You either love them or hate them, but there’s no denying that the dad sneaker is officially a hot menswear trend with Nike this week unveiling their very own fugly version.
Dubbed the Nike M2K Tekno, the intentionally chunky silhouette is designed to appeal to fashionistas in a meta kind of way – think ugly is the new black. More importantly though, Nike have finally caught onto what luxury brands like Balenciaga have been championing over the past year with their popular Triple S shoe.
If you’re after proof then it’s in the sizing. The Nike M2K Tekno was initially meant to be a women-only sneaker but after strong interest from the male contingency, the designers decided to extend the shoe into men’s sizing.
Jin Hong who is the Nike senior footwear designer that worked on the shoe revealed in a press release that, “We designed the shoe for women, so it’s really refreshing to see men taking a keen interest”.
Whilst Nike might not have the brand influence as Balenciaga, who this year topped Lyst’s Hottest Brands Index for Q1 ahead of Gucci, VETEMENTS and Off-White, it does have the buying power to produce much cheaper shoes.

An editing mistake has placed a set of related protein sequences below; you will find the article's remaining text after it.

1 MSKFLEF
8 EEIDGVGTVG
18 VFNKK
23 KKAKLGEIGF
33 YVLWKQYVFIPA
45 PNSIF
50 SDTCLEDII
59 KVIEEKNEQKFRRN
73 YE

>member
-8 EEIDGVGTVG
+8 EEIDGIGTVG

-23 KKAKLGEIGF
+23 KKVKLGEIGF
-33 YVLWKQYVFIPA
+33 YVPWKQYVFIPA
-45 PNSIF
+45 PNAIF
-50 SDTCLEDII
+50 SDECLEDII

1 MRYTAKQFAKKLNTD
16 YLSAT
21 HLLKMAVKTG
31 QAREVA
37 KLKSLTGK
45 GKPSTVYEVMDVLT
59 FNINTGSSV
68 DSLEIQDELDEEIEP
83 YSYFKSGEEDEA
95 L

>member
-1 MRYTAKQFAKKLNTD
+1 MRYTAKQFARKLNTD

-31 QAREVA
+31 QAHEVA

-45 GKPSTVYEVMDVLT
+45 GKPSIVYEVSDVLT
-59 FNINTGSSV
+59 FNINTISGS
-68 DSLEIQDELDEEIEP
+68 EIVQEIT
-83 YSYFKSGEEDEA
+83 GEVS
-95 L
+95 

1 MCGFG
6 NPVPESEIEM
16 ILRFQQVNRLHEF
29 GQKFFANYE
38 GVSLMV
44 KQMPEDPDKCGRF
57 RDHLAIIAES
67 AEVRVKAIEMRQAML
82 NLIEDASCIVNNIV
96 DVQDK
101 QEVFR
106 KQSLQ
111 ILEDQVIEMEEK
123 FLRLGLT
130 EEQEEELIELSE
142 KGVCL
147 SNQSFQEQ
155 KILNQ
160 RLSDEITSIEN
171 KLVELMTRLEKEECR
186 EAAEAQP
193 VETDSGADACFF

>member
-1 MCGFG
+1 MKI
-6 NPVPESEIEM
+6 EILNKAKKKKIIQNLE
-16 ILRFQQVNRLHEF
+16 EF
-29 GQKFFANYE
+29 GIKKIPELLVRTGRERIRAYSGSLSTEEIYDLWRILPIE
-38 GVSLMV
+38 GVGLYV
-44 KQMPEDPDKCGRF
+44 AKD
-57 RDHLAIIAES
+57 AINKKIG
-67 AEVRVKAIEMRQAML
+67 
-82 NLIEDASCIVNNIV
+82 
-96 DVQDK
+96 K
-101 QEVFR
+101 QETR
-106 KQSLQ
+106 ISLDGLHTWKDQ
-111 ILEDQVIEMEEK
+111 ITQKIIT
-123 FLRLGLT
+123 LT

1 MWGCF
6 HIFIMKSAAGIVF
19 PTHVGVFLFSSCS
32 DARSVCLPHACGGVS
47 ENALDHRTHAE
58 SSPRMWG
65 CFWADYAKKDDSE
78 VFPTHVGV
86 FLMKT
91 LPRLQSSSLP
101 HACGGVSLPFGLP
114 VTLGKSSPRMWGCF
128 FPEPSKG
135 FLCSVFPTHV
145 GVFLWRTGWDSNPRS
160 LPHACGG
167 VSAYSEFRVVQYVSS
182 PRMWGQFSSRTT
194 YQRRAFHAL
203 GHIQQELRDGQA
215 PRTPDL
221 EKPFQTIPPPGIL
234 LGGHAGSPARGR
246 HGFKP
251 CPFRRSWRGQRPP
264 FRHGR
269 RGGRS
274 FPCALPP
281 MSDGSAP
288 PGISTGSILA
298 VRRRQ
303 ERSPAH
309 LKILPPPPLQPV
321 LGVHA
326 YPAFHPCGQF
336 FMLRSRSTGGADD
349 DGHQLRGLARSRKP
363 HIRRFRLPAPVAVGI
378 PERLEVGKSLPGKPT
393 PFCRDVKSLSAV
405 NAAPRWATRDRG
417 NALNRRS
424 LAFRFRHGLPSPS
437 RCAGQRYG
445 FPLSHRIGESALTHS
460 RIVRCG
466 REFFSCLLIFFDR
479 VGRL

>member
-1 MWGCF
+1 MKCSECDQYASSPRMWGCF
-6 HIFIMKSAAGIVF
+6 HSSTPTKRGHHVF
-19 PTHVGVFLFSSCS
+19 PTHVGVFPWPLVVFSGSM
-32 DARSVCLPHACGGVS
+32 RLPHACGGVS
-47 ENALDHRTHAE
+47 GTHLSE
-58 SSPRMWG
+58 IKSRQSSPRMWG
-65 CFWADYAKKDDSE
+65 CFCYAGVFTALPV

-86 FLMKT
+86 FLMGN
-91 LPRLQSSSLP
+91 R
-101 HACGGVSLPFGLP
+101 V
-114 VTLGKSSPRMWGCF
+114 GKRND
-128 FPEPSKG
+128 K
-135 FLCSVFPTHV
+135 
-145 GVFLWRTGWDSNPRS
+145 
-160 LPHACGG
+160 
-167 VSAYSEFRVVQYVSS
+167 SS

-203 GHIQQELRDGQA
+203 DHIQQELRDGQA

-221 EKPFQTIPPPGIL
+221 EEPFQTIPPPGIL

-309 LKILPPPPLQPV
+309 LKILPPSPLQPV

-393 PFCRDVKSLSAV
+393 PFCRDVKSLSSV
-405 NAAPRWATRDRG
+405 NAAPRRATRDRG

How much cheaper than an US$850 pair of Balenciagas? Try US$750 cheaper. The Nike M2K Tekno will arrive in late May with a retail price of US$100 and that figure will definitely throw some shade at Balenciaga if it ends up being made in China (it most likely will).
Earlier this year Balenciaga copped a lot of flack over its sneaky move to shift production of their $850 Triple S sneaker from Italy to China – without telling potential customers about it. Those who ended up buying the late model Triple S’ made in China eventually cried foul over the brand’s greed for profits and failure to deliver quality which the name represents.
Balenciaga recently confirmed via a response to a customer that it has moved manufacture of the Triple S shoe from Italy to China. They claim this is so they can “produce a lighter shoe”, however the change is not immediately apparent on the official website, which continues to show the “Made in Italy” version. Would the recent reports of quality issues (alleged visible glue stains and stitching issues) put you off paying for the shoes? Would you expect a change in pricing to reflect the recent change?
Is Nike about to take on Balenciaga at their own ugly sneaker game? It looks like it. And it’ll be a lot more affordable too.